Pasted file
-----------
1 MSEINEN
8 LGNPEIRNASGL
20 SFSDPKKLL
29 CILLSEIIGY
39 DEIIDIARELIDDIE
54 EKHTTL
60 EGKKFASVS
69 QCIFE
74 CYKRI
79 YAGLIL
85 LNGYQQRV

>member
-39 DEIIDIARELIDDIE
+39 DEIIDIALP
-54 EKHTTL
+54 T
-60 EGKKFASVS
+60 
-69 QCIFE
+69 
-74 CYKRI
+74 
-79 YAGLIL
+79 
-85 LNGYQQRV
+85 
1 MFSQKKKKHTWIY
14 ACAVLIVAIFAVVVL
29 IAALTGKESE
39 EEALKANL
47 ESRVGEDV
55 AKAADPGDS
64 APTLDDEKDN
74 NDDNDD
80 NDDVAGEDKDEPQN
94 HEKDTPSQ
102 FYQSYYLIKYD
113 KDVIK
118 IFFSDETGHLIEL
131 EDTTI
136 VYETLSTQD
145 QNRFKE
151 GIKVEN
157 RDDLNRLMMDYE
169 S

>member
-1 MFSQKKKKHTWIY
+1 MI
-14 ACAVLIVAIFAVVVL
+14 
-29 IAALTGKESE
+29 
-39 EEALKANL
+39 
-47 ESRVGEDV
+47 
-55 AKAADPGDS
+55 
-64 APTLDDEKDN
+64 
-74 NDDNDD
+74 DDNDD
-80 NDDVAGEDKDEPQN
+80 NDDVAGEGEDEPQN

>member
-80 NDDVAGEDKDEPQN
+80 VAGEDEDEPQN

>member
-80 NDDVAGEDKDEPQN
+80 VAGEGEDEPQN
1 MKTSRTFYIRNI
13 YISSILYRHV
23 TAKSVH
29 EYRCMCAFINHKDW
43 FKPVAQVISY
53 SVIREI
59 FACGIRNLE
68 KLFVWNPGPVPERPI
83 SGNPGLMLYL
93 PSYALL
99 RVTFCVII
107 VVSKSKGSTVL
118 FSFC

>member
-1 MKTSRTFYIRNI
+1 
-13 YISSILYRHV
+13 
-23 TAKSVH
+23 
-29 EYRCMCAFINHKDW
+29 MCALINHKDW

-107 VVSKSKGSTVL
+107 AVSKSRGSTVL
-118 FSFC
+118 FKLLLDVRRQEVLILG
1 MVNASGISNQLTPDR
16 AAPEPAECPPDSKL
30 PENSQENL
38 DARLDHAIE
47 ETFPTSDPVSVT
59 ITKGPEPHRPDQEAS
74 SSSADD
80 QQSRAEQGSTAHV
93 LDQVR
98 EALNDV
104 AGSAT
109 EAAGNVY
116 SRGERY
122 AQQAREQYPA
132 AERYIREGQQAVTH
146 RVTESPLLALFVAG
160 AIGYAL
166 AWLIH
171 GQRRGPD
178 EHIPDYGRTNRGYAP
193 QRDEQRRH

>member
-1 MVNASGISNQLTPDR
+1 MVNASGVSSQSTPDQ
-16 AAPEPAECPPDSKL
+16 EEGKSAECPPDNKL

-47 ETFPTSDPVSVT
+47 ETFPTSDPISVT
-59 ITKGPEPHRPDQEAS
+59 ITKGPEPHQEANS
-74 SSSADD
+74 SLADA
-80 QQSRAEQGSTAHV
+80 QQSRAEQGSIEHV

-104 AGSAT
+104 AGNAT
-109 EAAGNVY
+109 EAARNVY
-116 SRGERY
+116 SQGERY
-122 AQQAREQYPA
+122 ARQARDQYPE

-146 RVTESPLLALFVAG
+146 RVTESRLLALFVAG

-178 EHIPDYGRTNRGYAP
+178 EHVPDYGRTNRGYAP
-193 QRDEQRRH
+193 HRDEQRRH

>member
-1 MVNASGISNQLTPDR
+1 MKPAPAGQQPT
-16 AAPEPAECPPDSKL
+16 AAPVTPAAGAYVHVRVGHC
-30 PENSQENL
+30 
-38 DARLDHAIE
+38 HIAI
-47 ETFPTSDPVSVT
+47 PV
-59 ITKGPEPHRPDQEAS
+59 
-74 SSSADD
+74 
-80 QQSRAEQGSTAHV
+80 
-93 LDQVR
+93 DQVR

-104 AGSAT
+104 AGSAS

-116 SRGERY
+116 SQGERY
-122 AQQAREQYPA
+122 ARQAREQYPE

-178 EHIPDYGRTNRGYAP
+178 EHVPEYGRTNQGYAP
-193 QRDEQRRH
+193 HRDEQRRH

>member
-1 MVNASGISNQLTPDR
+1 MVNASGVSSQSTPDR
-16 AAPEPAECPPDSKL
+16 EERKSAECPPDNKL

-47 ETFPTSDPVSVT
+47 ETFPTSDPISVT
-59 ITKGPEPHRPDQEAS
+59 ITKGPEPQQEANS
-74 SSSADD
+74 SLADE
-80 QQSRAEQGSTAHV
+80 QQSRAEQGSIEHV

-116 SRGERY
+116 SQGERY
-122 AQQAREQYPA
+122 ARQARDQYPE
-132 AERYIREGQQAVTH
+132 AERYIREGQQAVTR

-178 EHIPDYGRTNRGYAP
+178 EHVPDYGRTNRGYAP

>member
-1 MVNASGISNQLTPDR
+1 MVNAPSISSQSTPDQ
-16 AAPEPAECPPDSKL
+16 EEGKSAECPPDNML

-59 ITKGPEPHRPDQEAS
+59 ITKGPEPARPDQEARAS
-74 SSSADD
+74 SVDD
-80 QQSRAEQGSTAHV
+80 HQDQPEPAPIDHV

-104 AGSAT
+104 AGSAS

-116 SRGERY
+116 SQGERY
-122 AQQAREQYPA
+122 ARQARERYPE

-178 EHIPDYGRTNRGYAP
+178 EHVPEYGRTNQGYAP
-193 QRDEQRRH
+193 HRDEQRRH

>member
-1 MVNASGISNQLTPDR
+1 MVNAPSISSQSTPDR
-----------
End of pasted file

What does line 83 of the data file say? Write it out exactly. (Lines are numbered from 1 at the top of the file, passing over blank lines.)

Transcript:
118 FSFC